Scholars Week is a week-long showcase of academic pursuits and research among the academic departments. The week culminates in a university-wide Scholars Day Exposition held on the campus at Middle Tennessee State University. This event covers the scholarship conducted during the fall and spring semesters.
Scholars Day showcases the same academic rigor as Scholars Week, but instead is a one day event showcasing the academic pursuits and research during the summer semester.
(Middle Tennessee State University, 2015-03-20)
O'Dell, Joey; Whitlock, Sydney; Anthropology
Garbology is the study of modern refuse in order to gain knowledge and understanding of modern society through material objects through a medium of something that is generally hidden from view: garbage. It is our contention that debris left over by two generationally diverse, yet economically similar, communities may give us insight into how the limited incomes of these two groups are being spent.
(Middle Tennessee State University, 2016-03-30)
Thompson, Olivia; Anthropology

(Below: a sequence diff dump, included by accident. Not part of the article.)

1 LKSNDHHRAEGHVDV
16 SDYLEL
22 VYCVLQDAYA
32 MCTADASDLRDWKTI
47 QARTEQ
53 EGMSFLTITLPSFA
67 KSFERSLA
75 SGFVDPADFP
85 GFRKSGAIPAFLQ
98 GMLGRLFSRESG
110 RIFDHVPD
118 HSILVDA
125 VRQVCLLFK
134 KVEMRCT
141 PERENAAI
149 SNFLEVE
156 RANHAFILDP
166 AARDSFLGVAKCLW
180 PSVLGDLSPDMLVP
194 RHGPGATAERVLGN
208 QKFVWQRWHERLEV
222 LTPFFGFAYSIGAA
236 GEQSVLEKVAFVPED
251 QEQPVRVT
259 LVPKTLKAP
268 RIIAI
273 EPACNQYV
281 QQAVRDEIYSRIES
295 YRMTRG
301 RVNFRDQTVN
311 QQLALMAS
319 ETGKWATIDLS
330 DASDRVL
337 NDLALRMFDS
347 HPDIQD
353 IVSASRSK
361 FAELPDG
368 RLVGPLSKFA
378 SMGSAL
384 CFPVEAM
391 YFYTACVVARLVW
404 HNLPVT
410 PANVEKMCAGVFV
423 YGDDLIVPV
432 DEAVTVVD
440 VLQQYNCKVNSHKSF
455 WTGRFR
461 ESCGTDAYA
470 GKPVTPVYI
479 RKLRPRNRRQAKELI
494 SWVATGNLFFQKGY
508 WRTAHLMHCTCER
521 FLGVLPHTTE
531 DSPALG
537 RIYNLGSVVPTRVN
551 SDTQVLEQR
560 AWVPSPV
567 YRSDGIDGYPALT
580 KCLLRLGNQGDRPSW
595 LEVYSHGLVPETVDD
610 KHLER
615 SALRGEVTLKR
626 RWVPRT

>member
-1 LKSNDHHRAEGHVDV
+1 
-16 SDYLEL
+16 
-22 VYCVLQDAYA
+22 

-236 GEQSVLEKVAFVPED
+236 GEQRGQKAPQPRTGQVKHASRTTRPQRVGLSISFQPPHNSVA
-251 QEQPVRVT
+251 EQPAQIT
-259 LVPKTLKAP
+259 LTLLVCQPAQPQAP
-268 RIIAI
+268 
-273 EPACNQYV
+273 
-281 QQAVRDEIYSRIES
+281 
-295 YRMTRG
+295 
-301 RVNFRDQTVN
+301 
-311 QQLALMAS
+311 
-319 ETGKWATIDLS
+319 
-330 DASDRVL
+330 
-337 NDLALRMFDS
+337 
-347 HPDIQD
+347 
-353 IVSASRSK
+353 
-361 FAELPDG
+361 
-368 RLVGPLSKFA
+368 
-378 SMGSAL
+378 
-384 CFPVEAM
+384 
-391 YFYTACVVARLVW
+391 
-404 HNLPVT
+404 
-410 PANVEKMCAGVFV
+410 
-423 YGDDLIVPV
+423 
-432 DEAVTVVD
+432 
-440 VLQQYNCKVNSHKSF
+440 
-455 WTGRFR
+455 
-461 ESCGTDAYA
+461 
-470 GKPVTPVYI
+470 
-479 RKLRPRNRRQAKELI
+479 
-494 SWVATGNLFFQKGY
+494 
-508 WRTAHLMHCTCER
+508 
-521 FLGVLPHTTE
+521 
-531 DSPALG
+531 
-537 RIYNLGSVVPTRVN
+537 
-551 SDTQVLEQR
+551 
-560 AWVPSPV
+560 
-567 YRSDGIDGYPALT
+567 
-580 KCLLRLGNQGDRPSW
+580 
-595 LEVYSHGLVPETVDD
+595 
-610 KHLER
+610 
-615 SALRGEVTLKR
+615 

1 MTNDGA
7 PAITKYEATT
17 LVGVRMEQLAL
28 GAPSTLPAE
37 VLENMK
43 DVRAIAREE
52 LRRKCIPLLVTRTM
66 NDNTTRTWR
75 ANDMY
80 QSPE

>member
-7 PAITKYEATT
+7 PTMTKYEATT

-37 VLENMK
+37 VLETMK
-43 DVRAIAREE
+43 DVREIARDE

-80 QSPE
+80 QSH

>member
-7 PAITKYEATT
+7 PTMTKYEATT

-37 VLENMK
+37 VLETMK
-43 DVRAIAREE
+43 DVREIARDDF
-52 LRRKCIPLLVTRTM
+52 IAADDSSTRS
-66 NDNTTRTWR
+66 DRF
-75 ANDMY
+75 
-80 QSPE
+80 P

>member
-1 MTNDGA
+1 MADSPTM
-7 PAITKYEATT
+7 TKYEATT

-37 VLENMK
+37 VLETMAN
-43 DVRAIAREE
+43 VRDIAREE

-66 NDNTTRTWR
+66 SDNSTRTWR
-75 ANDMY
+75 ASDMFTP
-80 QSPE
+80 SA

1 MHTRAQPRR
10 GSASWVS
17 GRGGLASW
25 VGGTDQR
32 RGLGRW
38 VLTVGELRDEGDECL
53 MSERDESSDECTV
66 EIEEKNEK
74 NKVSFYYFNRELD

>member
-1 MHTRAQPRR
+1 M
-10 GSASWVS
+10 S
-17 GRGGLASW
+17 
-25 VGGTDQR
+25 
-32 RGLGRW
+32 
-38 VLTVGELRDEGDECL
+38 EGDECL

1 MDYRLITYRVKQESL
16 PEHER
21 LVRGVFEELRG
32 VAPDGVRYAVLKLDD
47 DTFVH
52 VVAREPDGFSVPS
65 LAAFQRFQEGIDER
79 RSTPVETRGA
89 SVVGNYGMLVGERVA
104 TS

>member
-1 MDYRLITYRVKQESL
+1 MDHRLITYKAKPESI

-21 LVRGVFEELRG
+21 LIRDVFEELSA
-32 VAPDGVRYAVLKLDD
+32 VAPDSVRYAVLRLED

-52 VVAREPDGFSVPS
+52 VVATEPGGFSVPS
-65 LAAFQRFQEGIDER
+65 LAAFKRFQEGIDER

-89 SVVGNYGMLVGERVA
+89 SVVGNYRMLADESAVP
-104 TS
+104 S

While Burners themselves do not label the Burning Man site as a religious pilgrimage, I argue Burners have many motivations to traverse this desolate location in the Nevada desert from a religious and anthropological studies perspective. By conducting research on this unique, sacred journey, I examine their main motivations to travel across the U.S. and the globe to this site. Do they travel for religious or spiritual purposes, individual interpretation or communal dependence/unity, admiration for intricate art sculptures and creativity, or has Burning Man become an outlet for the ultimate partier? I decipher the complexities that constitute the Burning Man experience and foster understanding for why Burners migrate to this dusty wasteland. I examine three prominent religious studies’ theorists, focused on pilgrimage, and compare their theories to three recent pilgrimage scholars who studied Burning Man as a pilgrimage site. In concluding my argument, I apply the anthropological method of ethnography by using my cousins personal account of working and journeying to Burning Man to support my thesis. My audience is primarily those interested in pilgrimage studies, anthropology, and sociology, but is not limited to these fields. By examining Burning Man, I contribute to the field of religious-pilgrimage studies and social sciences by stating that pilgrimage can exist by functioning and manifesting outside the constraints of organized religious movements, expanding the view of religious pilgrimages. Pilgrimage studies are applicable outside major religious pilgrimage sites for structured belief systems. I seek to understand from an anthropological view why Burners, a distinct and diverse group, journey to this site and create a temporary city only to destroy it and return to that locale yearly. My research is a more holistic interpretation of the Burning Man pilgrimage site, proving that social scientists can study through multiple lenses.